The Chicago pop band Company of Thieves is living out the sort of clubland-to-national stardom dream that isn't supposed to come true in the music industry anymore.
"It's almost unheard of in our time," bandleader Genevieve Schatz says with a tone of giddy disbelief. "We just feel incredibly lucky!"
Left to right: Marc Walloch, Genevieve Schatz and Mike Ortiz.
The story starts a few years back, when singer-songwriter Schatz met guitarist Marc Walloch at Union Station. Both were 19 at the time, and they decided to collaborate, drawing on a long list of shared musical heroes ranging from the Beatles, the Zombies and Nina Simone to Jeff Buckley, Wilco and Radiohead.
"Marc and I had met through a mutual friend and started hanging out and writing songs that we played for other people at open mikes at coffee shops around the city," Schatz says. "We kind of built up a singer-songwriter support net--people who were there at every show as we kind of put together our lineup over time--and we just kept pushing ourselves to do everything we could to make sure our music got out there, building an audience from the roots up."
Shortly after adding Mike Ortiz on drums, the group began recording with Sean O'Keefe, whose credits include recording by Fall Out Boy and the Hush Sound.
"Honestly, we had no idea what we were doing: We were just a bunch of kids trying to figure it out as we went. We had all just recently broken up with our bands when we met each other, and we didn't have a plan--we just wrote music together about how we felt when we were sitting around our apartments, thinking about everyday situations, our experiences, personal relationships, people in general and what was going on in the world around us.
"It was a big experimentation, to be honest. Whatever we did, we just wanted to make sure it sounded really organic, and we actually wound up recording a lot of it in our producer's living room! And it ended up being a lot of songs that we could make into an album."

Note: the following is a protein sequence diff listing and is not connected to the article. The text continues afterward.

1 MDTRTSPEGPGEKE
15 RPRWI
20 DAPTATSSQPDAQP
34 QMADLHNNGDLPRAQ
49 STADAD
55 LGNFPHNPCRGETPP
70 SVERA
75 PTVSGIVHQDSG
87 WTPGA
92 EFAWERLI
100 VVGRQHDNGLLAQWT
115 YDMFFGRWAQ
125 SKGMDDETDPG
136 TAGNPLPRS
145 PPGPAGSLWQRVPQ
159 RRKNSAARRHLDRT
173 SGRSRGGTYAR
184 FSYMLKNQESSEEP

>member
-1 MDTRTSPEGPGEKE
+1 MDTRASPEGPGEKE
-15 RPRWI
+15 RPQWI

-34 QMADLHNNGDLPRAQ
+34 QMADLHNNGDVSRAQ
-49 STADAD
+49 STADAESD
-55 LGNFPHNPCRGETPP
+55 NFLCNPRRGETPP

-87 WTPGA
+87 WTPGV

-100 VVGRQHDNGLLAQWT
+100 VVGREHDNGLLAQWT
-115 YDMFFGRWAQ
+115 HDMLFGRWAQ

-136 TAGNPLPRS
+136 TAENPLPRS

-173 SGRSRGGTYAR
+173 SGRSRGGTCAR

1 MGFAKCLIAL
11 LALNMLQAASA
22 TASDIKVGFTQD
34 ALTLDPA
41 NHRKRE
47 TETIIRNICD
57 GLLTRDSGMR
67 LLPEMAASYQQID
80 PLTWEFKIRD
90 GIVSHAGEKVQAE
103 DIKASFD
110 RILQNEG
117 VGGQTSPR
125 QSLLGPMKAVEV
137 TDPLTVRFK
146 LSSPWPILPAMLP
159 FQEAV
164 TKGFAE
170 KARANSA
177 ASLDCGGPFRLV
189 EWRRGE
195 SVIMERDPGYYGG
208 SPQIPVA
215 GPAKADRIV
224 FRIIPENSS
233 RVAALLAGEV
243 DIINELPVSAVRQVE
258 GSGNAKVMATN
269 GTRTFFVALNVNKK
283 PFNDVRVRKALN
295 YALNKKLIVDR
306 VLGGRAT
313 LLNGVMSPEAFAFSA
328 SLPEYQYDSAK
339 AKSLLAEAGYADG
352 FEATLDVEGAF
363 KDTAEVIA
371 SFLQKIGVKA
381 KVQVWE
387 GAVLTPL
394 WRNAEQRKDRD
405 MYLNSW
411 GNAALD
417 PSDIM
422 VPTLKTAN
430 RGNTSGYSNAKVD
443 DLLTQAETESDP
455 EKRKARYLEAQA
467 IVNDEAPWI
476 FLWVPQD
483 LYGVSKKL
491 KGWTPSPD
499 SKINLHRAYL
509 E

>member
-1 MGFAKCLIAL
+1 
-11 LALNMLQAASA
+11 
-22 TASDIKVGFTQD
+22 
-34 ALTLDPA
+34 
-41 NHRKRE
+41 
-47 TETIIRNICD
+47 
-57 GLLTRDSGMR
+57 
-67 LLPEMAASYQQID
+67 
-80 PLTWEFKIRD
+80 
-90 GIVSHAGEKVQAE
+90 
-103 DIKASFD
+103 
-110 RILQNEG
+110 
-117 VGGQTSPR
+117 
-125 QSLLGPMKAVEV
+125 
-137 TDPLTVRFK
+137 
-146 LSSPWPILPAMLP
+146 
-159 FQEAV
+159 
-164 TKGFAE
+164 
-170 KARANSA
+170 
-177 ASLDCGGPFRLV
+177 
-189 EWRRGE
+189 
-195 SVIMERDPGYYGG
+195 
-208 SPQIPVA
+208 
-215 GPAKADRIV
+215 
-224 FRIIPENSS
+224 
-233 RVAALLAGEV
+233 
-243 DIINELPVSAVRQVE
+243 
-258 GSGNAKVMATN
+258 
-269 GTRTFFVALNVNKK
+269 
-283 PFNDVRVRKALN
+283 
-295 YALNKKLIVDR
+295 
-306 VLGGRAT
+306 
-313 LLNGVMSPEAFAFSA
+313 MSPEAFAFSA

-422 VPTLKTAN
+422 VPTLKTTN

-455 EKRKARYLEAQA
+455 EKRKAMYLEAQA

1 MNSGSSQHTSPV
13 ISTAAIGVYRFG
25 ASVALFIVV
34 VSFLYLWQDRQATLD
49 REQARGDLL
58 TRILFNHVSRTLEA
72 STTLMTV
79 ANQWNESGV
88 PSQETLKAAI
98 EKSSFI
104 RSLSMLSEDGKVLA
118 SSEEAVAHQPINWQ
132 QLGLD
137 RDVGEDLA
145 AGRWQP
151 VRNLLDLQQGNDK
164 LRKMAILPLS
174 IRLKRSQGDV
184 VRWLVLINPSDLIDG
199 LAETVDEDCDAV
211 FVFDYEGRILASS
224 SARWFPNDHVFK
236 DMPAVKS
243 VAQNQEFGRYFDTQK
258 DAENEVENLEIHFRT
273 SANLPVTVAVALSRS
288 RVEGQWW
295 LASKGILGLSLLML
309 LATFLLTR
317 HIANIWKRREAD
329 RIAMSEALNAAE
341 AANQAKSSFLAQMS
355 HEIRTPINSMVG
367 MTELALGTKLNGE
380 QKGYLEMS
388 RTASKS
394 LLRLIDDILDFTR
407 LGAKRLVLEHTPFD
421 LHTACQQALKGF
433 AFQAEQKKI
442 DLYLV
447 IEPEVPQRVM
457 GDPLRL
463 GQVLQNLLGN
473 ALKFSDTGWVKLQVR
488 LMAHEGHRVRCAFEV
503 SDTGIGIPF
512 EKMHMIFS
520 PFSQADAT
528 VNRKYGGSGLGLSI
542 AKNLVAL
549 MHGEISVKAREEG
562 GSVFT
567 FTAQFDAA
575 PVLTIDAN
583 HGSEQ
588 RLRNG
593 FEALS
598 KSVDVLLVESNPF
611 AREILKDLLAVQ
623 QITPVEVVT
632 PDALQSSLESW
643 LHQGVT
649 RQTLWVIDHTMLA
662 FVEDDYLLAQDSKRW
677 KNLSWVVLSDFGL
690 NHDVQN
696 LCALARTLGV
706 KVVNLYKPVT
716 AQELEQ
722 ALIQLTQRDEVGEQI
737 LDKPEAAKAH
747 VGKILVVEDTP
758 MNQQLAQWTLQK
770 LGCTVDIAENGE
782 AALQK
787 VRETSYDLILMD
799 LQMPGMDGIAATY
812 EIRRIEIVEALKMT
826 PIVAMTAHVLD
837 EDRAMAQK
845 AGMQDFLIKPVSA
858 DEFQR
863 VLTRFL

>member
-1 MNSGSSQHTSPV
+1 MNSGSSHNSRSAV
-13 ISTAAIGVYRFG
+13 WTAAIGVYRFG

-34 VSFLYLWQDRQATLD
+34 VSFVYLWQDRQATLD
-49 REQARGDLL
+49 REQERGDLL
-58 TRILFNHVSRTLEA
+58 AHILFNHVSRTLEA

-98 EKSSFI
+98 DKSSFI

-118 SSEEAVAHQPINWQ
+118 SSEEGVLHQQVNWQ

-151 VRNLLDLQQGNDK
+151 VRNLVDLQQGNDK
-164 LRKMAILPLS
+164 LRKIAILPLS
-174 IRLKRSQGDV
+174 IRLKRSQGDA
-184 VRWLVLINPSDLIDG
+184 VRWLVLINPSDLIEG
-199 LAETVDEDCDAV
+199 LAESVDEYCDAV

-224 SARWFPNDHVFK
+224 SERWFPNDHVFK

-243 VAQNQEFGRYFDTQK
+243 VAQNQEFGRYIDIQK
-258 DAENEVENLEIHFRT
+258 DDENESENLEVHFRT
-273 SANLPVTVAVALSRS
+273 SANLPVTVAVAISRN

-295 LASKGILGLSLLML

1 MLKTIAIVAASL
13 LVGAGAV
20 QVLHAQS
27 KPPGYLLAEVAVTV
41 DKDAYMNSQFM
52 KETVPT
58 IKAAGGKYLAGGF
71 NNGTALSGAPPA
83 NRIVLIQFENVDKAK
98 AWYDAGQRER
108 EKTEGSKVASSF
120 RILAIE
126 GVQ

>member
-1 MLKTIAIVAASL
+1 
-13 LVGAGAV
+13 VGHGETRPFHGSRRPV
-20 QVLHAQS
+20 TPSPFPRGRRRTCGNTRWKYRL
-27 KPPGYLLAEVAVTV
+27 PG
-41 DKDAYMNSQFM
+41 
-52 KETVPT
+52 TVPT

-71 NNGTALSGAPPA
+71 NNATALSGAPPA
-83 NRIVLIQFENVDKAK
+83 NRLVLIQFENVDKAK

With witty, erudite lyrics referencing heroes like Oscar Wilde, a spare but effective sound with just enough hints of modern Radiohead or Bjork ambience to seem cutting-edge and Schatz's appealingly breathy vocals (think of a less annoying Fiona Apple), "Ordinary Riches" first surfaced as a D.I.Y. release in the spring of 2007. To support it, the band continued to play around town as often as possible, as well as venturing further afield on short trips to New York or festivals such as South by Southwest in Austin, TX. A fan who saw them there raved about it to a talent scout at Wind Up, the label that scored multi-platinum hits with Creed and Evanescence, and she came out to see the band the next time it played in Manhattan.
Now, that original living-room recording of "Ordinary Riches" (with new artwork and a few bonus tracks) is getting a major national re-release, and the band--which has expanded to a quintet with the addition of bassist Bob Buckstaff and keyboardist Mike Maimone--is riding a high from a late January appearance on "Last Call with Carson Daly" as it undertakes a four-week national tour.
"We're in Orlando, Florida, today, it's the first day of the tour and we've never played here before," Schatz says in an hyper-enthusiastic rush. "It's raining, but I couldn't be happier!
"It's funny: Sometimes I'm so inside of it I'm not even able to realize how magical all of this has been until one of my band mates says, 'Hey, do you realize what's going on? We're going to play on national TV' or whatever. We're just trying to stay as true to ourselves as possible."
If that sounds a bit naïve or, even worse, like the sort of canned platitude that calculating pop stars always spoout, well, remember that Schatz is still only 21 years old, and it really is the passion for the music talking. "I'd like to die with the songs I love stuck in my head," she sings in "Around the Block."
In other words, the thing that really sets Company of Thieves apart is that this is a band that still believes, and not for nothing did it take its album title from a quote by Wilde: "Ordinary riches can be stolen, real riches cannot. In your soul are infinitely precious things that cannot be taken from you." Thankfully, these can be shared.
Thriving Ivory, Company of Thieves, Barcelona
9 p.m. Thursday, Feb. 19
Double Door, 1572 N. Milwaukee
Tickets $13 in advance, $15 at the door
(773) 489-3160; www.doubledoor.com